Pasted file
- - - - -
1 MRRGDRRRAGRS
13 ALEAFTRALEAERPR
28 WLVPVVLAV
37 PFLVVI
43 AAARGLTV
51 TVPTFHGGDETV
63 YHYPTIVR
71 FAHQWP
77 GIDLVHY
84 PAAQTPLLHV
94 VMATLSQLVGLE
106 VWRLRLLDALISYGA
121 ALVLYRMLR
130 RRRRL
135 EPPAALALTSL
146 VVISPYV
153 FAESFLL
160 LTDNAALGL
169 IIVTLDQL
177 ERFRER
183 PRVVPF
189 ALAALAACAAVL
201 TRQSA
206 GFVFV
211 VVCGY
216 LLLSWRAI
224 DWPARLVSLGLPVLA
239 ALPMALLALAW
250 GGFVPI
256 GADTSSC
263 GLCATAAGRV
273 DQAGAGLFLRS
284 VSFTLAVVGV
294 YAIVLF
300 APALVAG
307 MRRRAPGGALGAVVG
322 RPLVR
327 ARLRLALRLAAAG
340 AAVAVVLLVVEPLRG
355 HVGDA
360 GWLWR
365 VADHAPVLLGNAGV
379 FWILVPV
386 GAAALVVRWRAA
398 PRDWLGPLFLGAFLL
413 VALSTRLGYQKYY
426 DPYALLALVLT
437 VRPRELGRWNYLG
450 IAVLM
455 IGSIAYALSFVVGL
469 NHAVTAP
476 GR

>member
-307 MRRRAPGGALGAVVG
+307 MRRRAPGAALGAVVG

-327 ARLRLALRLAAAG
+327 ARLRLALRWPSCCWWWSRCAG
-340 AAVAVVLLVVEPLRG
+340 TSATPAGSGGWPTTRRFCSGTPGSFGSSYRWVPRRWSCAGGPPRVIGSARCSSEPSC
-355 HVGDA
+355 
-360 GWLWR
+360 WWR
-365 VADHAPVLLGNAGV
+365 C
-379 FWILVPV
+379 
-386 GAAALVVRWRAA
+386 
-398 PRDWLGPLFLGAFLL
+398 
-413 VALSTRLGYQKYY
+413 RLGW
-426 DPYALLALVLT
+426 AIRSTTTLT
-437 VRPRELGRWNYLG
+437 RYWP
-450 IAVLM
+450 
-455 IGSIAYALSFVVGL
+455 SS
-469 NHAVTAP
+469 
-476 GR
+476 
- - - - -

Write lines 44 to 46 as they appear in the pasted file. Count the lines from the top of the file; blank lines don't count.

386 GAAALVVRWRAA
398 PRDWLGPLFLGAFLL
413 VALSTRLGYQKYY